The global figure of the corona virus pandemic victims has feverishly crossed over 500,000 and death toll has since also crossed 20,000. One felt a compelling need to add his little voice to the deafening chorus. More inspiration came from “Love in the Time of Cholera”, a novel by Colombian Nobel prize winning author Gabriel García Márquez. The novel was first published in Spanish in 1985. Alfred A. Knopf published an English translation in 1988, and an English-Language movie adaptation was released in 2007.
The magical plots of the famed novel show the indignity of aging and a fear of death; cholera, choleric symptoms, and cholera epidemics come throughout the novel; and love is, of course, the one thing that ties all of it together.
The author, Marquez, makes clear that there is no one definition of love but instead many kinds, all complicated, unpredictable. Similarly, while the deaths of all three protagonists are inevitable, the end of the novel complicates the definition of death. Like John Donn mocked death in his eternal poem, Death be not proud, Love in the time of cholera encourages us to win with undying love and deep connection with humanity.
The plague, which provided the canvass for painting the story under review, is reincarnated in the corona virus pandemic in our time. The kind of uncommon expression of love in the reverenced novel is equally called for this time around. We all have to share love, which is so urgently demanded of all today.
The healthcare workers who occupy the frontlines of wedging this pandemic deserve our prayers and affection. Yes it’s their job, training and perhaps their calling. But nobody trains to die. They too deserve to survive the pandemic. Tears flowed down my cheek as the civilised world clapped and hailed the health workers through their windows this Friday. They risk their lives so that mankind may survive. Adadevo did same for Nigeria when she wrestled down Sawyer the Liberian who brought Ebola to Lagos to save the nation.
The National Centre for Disease Control is grappling with challenge while governments, federal and state, are responding in their usual kneejerk. While Donald Trump of America addresses his nation daily, nobody sees our President Muhammadu Buhari. Officials are labouring over explanations on why the President’s soothing and succoring words are not needed at all. Sometimes, one wonders what these government officials take Nigerians for, carrying on as if there is no life after office.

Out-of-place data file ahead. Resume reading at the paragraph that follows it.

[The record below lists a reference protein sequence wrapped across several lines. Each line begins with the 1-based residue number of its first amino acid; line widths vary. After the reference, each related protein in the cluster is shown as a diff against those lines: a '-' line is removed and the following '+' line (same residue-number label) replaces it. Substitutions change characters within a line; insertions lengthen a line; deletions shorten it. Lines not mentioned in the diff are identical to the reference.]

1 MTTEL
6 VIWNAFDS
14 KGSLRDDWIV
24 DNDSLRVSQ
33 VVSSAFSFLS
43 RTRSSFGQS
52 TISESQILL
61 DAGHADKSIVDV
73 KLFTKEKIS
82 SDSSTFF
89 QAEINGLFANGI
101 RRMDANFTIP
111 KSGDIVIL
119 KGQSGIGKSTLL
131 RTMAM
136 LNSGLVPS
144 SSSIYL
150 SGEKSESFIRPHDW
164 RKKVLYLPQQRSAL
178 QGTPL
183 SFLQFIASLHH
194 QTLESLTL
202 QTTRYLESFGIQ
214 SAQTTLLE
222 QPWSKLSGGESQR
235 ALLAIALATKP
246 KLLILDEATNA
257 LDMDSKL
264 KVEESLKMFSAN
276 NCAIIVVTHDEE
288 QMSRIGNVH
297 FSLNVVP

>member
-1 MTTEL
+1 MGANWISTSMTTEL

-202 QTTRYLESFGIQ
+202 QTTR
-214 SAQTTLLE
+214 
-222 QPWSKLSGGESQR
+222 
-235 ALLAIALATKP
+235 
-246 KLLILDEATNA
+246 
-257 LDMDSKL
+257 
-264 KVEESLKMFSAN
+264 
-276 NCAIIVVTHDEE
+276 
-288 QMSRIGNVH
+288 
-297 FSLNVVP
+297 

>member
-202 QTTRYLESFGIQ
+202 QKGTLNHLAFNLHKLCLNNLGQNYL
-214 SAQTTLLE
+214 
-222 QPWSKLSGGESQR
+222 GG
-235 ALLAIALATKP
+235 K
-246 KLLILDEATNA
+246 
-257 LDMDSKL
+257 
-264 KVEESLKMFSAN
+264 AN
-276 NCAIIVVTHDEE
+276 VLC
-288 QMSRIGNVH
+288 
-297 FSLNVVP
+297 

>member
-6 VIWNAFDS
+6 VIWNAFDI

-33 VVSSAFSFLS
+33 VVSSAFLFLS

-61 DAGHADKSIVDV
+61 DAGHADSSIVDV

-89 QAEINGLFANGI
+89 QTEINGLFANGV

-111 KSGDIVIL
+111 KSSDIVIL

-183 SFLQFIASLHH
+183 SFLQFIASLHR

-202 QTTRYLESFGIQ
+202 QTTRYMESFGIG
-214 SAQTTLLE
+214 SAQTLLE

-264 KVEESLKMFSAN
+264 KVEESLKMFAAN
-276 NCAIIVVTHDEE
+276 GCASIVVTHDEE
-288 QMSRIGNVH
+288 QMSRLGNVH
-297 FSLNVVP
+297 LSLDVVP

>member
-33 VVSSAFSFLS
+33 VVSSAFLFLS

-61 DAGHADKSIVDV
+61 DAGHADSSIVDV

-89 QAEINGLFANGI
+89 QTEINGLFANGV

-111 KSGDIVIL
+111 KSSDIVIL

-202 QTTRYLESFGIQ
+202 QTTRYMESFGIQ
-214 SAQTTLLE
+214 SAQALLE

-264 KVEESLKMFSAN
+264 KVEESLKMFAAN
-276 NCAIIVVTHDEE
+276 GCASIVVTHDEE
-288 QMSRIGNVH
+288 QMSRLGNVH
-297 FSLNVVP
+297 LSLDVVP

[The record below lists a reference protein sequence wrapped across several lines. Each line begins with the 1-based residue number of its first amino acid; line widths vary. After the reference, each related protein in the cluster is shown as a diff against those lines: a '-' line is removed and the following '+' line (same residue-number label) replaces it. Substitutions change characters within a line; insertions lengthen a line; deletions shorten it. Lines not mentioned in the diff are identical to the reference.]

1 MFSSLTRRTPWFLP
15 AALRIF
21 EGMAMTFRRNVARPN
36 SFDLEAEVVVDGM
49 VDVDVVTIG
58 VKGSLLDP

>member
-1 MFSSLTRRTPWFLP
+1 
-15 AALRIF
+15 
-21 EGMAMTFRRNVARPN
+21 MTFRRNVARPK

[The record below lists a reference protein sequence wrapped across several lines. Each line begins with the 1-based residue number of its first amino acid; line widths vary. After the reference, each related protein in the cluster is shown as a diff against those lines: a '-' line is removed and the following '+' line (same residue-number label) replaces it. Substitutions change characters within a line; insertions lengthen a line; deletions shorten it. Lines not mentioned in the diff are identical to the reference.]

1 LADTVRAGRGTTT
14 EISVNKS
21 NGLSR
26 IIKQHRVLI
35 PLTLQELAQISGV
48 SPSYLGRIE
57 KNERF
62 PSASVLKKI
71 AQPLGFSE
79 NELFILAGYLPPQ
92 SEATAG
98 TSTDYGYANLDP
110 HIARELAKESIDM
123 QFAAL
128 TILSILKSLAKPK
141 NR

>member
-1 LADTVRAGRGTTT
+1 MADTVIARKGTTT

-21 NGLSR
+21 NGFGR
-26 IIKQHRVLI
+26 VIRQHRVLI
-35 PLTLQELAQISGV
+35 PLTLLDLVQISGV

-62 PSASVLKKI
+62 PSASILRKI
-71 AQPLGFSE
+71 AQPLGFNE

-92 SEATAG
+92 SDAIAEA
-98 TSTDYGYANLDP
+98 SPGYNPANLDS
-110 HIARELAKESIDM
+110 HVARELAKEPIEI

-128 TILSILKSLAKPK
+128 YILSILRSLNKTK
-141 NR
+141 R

A few governors have taken the seemingly illegal routes by shutting their borders in the hope that nobody would throw in a legal challenge. One will not be surprised if the attorney general Abubakar Malami wakes up tomorrow to query Nwike et al over the legality of locking down their states even while relying on Quarantine law of 1926. These are extraordinary times calling for extraordinary measures. Thank God courts are also shut and so cannot hear such academic frivolity.
My heart also goes out to millions of Nigerian peasants who depend on daily hustles to feed themselves and their families. In lockdowns in other countries, while austere life is now inescapable, government provided reliefs. Britain, for example, is cancelling house rents, charges for electricity, water and so on. The US has come up with even deeper measures, including a $2trn litmus package.
In Nigeria, as the President is nowhere to be found, nobody has an idea what the Federal Government plans for the nation’s stranded citizens. Since government chose to exacerbate the fears and apprehensions of Nigerians by keeping them in the dark and suspense, rumour mills have since taken over even over health of the President himself. Call it fake news or hate speech if you like, but how else do you cure such plausible speculations if not by having the President wave to his people even through a tiny window in Aso Rock if he cannot hold a small meeting to be carried on televisions? Unless the President is indeed sick, no matter what government spin doctors may say, not permitting even such little gestures at these desperate times is highhanded and amounts to holding Nigerians in utter contempt.